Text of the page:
Report Claims Inspection Data on Meat Processing Facilities Could Have "Substantial Benefits"
Publicly posting enforcement and testing data corresponding to specific meat, poultry, and egg products' processing plants on the Internet could have "substantial benefits," including the potential to favorably impact public health, says a new report from the National Research Council. The report adds that the release of such data could contribute to increased transparency and yield valuable insights that go beyond the regulatory uses for which the data are collected.
The U.S. Department of Agriculture's (USDA) Food Safety and Inspection Service (FSIS) is responsible for ensuring that meat, poultry, and processed egg products are safe, wholesome, and properly labeled. It collects voluminous amounts of data at thousands of processing facilities in support of its regulatory functions and is considering the release of two types of collected data on its website. These include inspection and enforcement data and sampling and testing data -- such as testing for the presence of food borne pathogens like salmonella, pathogenic E. coli, and listeria monocytogenes. Some of this information is already available to the public via the Internet but is aggregated and does not contain names of specific processing facilities. However, most of the data FSIS collects, with the exception of information that is considered proprietary, can currently be obtained by the public through the Freedom of Information Act (FOIA).
The committee that wrote the report examined a substantial body of literature documenting the impacts of disclosing establishment-specific regulatory information similar to that collected by FSIS. Based on this information, the committee believed there are strong arguments supporting the public release of FSIS data that contains the names of processing facilities on the Internet, especially data that are subject to release under FOIA, unless there is compelling evidence that it is not in the public interest to release them. Several potential benefits of releasing such data include enabling users to make more informed choices, motivating facilities to improve their performance, and allowing research studies of regulatory effectiveness and other performance-related issues. More specific benefits might include better understanding on the part of the public relative to the kinds of information that have been collected, such as a greater appreciation for the quality, complexity, and potential usability of the data for specific purposes. Even if individual firms do not change their behavior in response to data posting, overall food safety could improve if information about performance leads consumers to favor high-performing facilities, effectively resulting in a shift in the composition of the market.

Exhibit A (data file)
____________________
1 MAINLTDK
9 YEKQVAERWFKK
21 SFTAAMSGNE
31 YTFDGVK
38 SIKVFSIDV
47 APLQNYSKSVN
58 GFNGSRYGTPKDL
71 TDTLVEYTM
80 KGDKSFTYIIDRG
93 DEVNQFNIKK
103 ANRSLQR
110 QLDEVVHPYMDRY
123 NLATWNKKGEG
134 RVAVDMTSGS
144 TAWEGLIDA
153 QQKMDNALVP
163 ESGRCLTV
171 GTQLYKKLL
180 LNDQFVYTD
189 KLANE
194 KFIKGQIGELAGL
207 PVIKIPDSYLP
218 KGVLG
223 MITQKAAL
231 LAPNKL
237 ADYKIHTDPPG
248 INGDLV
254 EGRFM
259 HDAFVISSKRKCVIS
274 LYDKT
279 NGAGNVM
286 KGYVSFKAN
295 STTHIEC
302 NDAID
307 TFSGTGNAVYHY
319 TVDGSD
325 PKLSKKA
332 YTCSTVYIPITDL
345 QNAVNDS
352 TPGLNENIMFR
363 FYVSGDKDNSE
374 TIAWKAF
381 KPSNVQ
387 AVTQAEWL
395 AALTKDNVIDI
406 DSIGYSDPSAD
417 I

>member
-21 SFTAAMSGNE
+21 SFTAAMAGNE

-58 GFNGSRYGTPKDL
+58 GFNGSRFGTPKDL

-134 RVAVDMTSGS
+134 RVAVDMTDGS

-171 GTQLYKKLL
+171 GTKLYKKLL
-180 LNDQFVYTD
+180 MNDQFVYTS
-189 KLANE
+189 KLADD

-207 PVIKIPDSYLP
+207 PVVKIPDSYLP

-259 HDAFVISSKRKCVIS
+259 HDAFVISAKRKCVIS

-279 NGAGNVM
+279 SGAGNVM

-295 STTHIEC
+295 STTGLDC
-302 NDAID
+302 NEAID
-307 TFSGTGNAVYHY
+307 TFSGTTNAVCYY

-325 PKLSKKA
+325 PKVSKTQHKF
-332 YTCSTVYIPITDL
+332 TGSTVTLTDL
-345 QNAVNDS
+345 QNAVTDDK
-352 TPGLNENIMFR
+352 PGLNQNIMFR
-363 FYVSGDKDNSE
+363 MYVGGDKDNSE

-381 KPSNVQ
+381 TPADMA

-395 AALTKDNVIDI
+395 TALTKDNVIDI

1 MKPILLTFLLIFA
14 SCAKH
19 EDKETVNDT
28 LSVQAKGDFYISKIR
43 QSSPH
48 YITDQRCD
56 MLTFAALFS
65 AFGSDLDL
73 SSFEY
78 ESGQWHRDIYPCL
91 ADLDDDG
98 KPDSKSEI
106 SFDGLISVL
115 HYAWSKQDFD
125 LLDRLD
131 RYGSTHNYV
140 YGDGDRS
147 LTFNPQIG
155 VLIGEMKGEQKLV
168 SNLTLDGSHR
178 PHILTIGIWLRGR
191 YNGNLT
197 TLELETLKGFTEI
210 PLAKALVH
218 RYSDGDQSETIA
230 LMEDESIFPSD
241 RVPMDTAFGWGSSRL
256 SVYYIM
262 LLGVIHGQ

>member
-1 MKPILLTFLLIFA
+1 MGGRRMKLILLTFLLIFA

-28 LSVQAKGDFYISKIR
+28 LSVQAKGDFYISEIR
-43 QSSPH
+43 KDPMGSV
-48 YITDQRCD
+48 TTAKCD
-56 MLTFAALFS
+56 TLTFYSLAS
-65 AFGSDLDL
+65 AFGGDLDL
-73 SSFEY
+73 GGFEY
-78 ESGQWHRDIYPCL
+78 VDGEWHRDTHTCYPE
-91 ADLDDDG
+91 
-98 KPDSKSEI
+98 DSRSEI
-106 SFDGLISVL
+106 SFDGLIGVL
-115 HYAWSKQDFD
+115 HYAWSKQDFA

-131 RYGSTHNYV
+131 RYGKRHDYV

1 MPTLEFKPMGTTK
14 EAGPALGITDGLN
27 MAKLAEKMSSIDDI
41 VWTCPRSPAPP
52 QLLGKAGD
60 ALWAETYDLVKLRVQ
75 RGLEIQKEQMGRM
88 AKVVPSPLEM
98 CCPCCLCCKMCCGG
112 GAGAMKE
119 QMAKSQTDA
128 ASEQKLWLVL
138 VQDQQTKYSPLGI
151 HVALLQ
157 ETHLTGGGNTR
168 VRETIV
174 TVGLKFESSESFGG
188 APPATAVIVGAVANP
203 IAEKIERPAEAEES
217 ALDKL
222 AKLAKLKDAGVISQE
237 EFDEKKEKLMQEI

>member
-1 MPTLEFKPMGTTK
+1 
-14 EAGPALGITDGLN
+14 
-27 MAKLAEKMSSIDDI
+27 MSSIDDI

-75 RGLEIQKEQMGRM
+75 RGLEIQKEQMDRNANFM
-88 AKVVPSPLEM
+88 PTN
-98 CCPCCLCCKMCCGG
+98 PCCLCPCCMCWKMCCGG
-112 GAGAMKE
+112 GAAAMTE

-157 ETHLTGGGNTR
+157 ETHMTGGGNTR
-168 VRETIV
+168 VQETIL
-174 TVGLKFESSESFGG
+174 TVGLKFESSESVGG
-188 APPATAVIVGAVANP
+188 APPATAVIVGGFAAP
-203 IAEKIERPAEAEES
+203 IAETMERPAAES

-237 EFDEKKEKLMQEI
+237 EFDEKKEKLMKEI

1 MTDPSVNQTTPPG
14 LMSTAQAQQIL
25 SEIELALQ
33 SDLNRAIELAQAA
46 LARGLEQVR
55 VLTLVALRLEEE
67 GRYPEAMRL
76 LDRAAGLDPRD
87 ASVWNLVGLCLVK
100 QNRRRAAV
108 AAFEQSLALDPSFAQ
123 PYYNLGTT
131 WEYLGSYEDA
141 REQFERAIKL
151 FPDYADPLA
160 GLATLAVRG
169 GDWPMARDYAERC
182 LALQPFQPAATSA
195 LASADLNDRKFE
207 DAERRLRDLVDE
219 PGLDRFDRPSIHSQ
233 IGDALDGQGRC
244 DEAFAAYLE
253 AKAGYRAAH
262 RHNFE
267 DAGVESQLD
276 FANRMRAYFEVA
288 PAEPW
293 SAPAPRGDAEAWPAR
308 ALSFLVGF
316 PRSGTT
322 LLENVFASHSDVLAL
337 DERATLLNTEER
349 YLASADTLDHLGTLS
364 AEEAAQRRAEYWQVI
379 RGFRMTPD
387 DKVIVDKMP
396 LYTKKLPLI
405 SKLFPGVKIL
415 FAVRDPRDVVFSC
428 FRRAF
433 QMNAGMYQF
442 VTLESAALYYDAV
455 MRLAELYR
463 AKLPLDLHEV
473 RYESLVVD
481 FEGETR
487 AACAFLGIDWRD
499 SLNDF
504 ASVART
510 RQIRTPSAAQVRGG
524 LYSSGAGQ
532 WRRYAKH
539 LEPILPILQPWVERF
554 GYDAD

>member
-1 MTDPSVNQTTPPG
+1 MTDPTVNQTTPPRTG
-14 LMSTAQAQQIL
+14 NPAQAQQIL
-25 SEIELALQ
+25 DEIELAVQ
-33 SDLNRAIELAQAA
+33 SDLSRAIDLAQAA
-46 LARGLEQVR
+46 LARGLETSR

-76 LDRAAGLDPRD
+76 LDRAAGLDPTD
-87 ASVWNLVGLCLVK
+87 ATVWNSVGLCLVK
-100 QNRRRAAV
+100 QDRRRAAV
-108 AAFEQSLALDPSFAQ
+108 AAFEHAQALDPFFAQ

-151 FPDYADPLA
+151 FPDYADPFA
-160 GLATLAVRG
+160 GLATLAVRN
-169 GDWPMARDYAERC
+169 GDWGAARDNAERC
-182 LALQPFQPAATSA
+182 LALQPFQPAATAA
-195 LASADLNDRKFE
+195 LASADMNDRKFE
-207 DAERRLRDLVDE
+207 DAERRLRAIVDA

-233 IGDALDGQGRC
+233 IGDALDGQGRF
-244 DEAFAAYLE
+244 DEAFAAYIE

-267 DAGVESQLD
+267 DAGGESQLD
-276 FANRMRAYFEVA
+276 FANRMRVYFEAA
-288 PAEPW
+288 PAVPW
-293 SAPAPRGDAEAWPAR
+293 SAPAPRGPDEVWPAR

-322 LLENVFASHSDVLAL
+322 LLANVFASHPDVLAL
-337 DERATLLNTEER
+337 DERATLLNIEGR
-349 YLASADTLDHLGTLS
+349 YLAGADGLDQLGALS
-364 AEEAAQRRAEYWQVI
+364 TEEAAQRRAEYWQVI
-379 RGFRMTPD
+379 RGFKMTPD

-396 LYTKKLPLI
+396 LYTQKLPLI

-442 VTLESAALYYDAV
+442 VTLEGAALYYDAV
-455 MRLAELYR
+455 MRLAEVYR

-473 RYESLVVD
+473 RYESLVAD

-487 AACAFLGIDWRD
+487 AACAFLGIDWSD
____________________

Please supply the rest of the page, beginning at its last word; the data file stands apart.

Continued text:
The benefits of releasing FSIS data must be balanced against potential unintended adverse consequences, the report says. These could include impacts on facilities' profitability, possible misinterpretation of the data, pressure on inspector performance, and unintentional release of proprietary or confidential information. However, the committee concluded that while adverse impacts are possible, there is limited systematic evidence documenting their likelihood.
Because of the complexity of issues associated with public release of data with facility names and the potential for adverse effects, the report suggests the need for an effective disclosure plan to inform the process. For example, potential adverse effects could be minimized if FSIS ensures the data's integrity, provides definitions of what is being quantified, and is careful to protect confidential information associated with particular facilities. To help make sure that the public release of the data will be useful, the committee suggested that FSIS define a timetable for its release and commit the resources necessary to allow the data's accessibility, quality, and timeliness.
Additionally, the report recommends that FSIS consult with other agencies that have released detailed regulatory data on the performance of individual facilities or firms, such as the U.S. Environmental Protection Agency's Enforcement and Compliance History Online (ECHO), the U.S. Department of Labor's Mine Safety and Health Administration, and several states and local public health departments that have released data on restaurant hygiene and inspection grading. The committee believes FSIS could build on these agencies' effective practices while designing its public data release program.